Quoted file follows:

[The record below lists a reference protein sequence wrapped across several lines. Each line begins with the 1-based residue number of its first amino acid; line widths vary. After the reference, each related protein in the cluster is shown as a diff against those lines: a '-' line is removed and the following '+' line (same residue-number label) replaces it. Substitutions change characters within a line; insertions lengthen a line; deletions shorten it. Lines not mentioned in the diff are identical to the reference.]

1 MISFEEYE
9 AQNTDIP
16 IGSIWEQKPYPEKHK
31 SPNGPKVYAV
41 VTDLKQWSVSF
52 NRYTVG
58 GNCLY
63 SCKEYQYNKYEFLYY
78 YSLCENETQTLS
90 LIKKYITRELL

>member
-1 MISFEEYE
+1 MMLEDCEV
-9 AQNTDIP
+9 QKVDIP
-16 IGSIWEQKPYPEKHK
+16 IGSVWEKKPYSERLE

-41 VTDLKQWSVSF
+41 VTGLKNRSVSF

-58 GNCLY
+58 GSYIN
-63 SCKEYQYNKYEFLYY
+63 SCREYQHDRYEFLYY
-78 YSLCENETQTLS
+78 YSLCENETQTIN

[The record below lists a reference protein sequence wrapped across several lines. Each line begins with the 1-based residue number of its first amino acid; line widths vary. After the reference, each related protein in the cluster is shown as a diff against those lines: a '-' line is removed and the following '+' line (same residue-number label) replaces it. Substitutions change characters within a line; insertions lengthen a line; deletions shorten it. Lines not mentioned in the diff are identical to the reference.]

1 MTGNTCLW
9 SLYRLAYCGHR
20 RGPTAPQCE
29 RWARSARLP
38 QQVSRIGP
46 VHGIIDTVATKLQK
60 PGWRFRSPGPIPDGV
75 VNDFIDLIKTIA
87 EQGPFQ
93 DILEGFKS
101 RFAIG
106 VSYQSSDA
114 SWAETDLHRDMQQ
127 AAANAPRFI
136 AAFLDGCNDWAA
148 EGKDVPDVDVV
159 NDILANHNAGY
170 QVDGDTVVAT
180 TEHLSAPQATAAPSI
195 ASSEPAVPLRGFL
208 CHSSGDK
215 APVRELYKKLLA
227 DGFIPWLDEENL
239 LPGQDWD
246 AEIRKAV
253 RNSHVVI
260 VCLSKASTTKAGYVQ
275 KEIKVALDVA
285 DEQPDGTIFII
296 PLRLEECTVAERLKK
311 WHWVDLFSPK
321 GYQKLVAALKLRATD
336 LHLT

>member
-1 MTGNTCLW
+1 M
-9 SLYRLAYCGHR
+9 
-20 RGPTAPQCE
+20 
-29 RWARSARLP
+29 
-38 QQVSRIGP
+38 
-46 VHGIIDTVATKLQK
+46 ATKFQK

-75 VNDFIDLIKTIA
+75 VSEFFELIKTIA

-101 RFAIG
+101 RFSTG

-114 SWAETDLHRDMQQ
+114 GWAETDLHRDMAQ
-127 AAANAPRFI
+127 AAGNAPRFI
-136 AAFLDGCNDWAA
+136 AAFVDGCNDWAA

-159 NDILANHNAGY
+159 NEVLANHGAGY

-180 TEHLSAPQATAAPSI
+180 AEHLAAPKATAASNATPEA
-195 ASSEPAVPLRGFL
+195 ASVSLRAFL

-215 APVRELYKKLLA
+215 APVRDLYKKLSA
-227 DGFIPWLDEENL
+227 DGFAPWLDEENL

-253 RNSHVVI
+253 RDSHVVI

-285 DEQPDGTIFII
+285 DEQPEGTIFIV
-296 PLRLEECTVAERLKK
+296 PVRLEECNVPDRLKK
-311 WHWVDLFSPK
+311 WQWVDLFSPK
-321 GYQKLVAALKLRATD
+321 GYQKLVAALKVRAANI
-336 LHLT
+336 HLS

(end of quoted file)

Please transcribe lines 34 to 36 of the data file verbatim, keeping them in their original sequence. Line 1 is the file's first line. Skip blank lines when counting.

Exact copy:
60 PGWRFRSPGPIPDGV
75 VNDFIDLIKTIA
87 EQGPFQ